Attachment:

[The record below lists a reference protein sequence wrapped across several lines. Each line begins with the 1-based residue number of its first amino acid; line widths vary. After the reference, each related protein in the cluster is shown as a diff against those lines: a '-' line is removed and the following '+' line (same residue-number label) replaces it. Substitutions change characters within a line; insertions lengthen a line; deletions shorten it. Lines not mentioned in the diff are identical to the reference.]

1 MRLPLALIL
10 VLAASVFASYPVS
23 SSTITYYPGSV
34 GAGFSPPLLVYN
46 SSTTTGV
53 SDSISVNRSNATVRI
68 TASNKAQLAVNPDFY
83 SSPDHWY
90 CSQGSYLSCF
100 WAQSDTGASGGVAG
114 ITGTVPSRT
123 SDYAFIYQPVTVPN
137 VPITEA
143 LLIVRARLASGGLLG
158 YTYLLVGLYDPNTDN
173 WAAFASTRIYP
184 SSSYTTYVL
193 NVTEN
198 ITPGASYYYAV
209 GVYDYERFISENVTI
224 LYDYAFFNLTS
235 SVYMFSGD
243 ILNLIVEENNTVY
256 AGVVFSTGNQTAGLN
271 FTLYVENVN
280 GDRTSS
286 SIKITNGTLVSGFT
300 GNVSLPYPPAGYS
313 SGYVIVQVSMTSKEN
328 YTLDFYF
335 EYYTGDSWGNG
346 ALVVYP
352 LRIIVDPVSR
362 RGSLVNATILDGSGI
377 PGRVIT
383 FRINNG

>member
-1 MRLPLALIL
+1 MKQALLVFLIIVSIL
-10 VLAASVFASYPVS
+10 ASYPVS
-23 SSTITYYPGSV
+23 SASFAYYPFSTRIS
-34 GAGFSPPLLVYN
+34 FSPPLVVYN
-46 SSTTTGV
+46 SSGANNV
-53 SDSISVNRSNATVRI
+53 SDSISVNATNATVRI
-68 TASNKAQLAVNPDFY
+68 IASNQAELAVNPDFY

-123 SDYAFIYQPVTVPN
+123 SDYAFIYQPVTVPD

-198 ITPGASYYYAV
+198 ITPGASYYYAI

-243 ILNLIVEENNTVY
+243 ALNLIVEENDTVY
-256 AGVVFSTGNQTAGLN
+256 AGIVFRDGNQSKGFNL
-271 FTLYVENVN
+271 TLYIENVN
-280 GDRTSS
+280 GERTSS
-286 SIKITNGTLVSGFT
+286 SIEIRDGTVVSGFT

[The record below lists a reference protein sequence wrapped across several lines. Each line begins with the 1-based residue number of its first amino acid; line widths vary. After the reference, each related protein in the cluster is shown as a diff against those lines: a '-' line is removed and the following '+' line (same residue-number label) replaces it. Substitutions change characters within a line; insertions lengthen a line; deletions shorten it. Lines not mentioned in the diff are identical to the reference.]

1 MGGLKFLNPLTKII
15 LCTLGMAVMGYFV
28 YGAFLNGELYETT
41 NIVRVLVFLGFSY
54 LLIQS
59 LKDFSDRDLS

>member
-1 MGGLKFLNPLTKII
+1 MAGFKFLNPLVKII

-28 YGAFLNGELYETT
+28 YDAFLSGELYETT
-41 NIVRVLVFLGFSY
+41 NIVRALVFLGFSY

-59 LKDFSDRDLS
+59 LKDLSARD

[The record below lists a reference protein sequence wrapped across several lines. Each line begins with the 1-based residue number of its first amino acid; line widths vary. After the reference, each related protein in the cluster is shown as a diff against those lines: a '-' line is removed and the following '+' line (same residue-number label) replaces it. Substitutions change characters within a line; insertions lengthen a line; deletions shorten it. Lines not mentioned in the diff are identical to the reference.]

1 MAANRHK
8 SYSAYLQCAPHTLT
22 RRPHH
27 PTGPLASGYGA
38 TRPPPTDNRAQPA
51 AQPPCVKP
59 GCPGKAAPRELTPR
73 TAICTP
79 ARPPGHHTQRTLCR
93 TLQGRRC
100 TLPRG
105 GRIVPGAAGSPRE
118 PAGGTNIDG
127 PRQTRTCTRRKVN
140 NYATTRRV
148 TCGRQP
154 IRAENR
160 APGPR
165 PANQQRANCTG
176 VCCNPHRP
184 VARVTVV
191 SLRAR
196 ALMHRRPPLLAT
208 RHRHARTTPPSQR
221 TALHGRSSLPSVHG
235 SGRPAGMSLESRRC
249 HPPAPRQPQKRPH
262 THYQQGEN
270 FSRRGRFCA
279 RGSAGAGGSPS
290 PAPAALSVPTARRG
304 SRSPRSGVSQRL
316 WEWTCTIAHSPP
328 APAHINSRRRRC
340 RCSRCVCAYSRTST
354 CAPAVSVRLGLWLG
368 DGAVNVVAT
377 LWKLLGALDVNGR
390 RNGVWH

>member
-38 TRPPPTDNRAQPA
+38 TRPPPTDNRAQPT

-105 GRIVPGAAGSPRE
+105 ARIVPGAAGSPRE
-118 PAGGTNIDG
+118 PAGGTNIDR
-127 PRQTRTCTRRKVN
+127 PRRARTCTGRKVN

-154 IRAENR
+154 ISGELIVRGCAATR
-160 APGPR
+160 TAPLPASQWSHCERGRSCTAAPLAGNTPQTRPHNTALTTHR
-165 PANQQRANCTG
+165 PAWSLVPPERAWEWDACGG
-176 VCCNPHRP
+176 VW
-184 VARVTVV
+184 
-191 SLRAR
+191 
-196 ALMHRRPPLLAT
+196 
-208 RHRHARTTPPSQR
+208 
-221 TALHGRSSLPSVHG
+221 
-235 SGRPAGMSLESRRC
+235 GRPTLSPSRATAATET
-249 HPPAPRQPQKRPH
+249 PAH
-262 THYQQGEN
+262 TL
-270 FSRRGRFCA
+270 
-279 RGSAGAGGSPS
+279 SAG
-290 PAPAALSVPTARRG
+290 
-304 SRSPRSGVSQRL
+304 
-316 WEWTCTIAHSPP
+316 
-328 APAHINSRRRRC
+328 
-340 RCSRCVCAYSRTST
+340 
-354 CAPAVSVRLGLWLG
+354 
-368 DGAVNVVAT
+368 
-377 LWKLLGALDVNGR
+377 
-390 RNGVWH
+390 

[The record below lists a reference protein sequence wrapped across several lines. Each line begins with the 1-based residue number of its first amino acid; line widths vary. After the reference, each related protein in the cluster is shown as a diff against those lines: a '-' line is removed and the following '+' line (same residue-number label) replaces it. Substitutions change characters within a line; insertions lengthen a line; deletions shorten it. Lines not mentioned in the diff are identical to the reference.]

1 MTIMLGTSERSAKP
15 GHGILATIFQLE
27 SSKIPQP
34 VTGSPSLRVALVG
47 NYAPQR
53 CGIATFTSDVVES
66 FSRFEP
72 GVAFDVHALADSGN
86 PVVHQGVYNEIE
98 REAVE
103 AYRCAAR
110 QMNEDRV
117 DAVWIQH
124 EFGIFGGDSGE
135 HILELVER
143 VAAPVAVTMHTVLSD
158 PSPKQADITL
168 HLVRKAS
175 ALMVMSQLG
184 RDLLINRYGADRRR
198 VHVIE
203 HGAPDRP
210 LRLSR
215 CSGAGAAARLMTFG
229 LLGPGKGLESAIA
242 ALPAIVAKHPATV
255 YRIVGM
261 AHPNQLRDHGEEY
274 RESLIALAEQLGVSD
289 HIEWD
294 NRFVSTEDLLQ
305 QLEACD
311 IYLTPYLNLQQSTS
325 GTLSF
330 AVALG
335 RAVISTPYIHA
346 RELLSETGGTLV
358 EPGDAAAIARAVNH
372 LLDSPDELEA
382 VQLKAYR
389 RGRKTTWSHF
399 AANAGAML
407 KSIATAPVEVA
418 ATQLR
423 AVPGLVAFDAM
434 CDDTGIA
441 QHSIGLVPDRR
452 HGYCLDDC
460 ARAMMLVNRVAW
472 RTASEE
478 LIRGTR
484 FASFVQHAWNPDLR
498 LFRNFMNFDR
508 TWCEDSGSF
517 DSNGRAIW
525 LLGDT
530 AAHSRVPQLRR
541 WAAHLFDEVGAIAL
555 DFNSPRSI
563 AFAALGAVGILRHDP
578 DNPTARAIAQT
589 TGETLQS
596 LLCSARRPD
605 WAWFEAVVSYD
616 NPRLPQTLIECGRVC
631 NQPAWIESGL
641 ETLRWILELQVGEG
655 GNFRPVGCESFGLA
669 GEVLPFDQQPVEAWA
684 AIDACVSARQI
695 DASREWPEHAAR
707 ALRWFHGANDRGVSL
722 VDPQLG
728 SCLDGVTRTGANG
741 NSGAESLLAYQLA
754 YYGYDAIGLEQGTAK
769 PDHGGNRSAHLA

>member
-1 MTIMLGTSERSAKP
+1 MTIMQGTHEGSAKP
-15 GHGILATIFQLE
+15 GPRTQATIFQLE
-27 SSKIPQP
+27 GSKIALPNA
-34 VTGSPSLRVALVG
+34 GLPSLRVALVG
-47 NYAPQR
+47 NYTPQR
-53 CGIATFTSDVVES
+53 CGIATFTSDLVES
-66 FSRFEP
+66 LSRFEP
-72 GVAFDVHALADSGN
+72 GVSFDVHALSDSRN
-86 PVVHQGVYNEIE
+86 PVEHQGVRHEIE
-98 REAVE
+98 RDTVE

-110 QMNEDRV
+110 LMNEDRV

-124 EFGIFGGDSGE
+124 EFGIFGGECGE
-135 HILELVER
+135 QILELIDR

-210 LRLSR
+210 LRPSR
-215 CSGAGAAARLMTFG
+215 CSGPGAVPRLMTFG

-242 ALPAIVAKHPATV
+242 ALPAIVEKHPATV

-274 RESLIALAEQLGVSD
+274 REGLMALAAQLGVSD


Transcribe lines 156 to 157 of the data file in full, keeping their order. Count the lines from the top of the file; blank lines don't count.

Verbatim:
-270 FSRRGRFCA
+270 